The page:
THEIR home was a mere 30 metres from the beach and she enjoyed swimming every day especially when it rained because the water was warmer even though she got scolded by her doting dad are just two of the memories which sustain Ofa Fisher Qarase.
The girl who grew up in a settlement at Ucunivatu, Viani Bay in Vanua Levu is focused as she studies for her Master's Degree in maritime safety and environment management at the World Maritime University in Malmo, Sweden. She will not be distracted by the fact she won't be coming home during the 14-month course as she is "engaged in a tight schedule, it would be impossible to come to Fiji during the break and also the break is very short".
Despite not having the support of her hardworking father, as he had passed away just before she left for the course which began on September 17 this year, Ofa knows she has the support of her husband and that her sisters are helping look after her three sons.
When contacted, Ofa who attended Somosomo District School then moving to Bucalevu Secondary School in Taveuni before completing Form Seven at Ballantine Memorial School said: "First of all, I would like to thank the Lord with the wisdom that he provides enabling me to venture this far. I thank my mum and dad for bringing me up to become the person I am today."
About her career Ofa said: "By profession I am a master, or a ship captain.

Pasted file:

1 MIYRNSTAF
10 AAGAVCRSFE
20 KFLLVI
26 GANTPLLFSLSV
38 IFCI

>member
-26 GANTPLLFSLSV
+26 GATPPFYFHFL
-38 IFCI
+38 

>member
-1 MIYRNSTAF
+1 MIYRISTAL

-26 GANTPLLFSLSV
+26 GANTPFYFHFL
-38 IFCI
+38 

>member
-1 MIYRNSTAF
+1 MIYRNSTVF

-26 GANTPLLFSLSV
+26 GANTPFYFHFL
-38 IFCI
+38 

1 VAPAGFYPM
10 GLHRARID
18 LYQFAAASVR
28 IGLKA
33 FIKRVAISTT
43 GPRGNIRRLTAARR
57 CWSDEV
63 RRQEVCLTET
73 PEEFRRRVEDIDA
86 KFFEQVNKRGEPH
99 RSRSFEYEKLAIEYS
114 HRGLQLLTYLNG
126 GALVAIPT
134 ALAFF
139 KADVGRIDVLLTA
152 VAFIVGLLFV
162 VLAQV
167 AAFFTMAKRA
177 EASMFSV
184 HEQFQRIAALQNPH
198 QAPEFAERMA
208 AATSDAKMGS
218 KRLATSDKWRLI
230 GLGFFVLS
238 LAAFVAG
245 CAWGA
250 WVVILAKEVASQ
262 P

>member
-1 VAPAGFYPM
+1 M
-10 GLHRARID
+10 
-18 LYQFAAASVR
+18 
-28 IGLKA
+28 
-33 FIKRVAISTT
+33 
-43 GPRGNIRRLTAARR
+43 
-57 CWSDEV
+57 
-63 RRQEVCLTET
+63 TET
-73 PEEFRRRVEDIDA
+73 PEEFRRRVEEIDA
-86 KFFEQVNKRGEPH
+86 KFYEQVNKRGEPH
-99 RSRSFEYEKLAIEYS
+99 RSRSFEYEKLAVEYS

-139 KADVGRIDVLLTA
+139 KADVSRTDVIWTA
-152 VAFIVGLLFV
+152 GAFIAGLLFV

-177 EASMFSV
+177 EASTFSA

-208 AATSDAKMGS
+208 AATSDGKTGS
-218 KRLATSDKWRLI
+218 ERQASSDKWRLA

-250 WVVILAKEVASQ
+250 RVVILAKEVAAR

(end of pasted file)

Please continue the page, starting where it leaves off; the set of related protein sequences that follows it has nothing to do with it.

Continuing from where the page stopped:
"After 12 years of seafaring, I worked in the office as an assistant operations manager in one of the shipping companies.
"After a year, I then started with then TPAF (Training and Productivity Authority of Fiji now part of the Fiji National University) as a lecturer.
"I had been teaching for three years until I was awarded a scholarship to do a master's degree.
"As the first female representative from Fiji to be sponsored by ITF (International Trade Unions Federation) based in London, I was the first ITF-sponsor student to be given an award to visit the Philippines since it is the home to most of the world's seafarers.
"It's not an easy journey to choose to be in a man's field of work, face with discrimination and criticism I was moulded even better to survive. I had to work twice as much as the men to prove I can do it.
"When I reflect on my past, I have learnt that working hard is not about one proving he or she can do it, but it is to prepare a person for the bigger challenges in life. I thank all the people I have worked with for making life a challenge. It is not working twice as hard that matters, it's working together that counts."
Ofa said she never wanted to go public but reconsidered "for the sake of all the women in Fiji".
"This is my chance to encourage them that taking up responsibility is a born with attitude given by God. In order to archieve something good in life you have to believe in yourself.
"In general we are all special and we have a purpose in life. Nothing is too late; if you have a will you have a way.
"And if women worked very hard it is not to prove themselves or to offend the male, but it will make the male work much more efficiently and effectively, and if that is the attitude of people in our land, then Fiji will be a country of hardworking citizens," Ofa said.